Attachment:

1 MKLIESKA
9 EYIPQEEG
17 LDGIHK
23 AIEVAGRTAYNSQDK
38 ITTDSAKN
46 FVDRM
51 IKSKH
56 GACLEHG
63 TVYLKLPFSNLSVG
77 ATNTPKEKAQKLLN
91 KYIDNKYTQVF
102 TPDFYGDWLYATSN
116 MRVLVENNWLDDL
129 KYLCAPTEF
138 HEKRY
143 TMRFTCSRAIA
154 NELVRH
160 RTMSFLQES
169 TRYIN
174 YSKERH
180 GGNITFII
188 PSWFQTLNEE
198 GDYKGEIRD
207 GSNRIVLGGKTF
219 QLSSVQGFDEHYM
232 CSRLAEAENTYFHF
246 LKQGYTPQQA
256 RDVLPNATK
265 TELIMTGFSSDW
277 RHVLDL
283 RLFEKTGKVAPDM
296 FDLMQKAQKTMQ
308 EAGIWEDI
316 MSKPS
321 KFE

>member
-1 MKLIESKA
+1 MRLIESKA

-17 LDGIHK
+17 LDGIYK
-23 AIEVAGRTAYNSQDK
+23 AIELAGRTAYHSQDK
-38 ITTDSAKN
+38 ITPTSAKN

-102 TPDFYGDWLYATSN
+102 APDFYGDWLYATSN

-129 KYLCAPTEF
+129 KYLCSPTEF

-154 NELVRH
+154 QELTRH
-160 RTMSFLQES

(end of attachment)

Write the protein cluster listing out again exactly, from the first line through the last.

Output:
1 MKLIESKA
9 EYIPQEEG
17 LDGIHK
23 AIEVAGRTAYNSQDK
38 ITTDSAKN
46 FVDRM
51 IKSKH
56 GACLEHG
63 TVYLKLPFSNLSVG
77 ATNTPKEKAQKLLN
91 KYIDNKYTQVF
102 TPDFYGDWLYATSN
116 MRVLVENNWLDDL
129 KYLCAPTEF
138 HEKRY
143 TMRFTCSRAIA
154 NELVRH
160 RTMSFLQES
169 TRYIN
174 YSKERH
180 GGNITFII
188 PSWFQTLNEE
198 GDYKGEIRD
207 GSNRIVLGGKTF
219 QLSSVQGFDEHYM
232 CSRLAEAENTYFHF
246 LKQGYTPQQA
256 RDVLPNATK
265 TELIMTGFSSDW
277 RHVLDL
283 RLFEKTGKVAPDM
296 FDLMQKAQKTMQ
308 EAGIWEDI
316 MSKPS
321 KFE

>member
-1 MKLIESKA
+1 MRLIESKA

-17 LDGIHK
+17 LDGIYK
-23 AIEVAGRTAYNSQDK
+23 AIELAGRTAYHSQDK
-38 ITTDSAKN
+38 ITPTSAKN

-102 TPDFYGDWLYATSN
+102 APDFYGDWLYATSN

-129 KYLCAPTEF
+129 KYLCSPTEF

-154 NELVRH
+154 QELTRH
-160 RTMSFLQES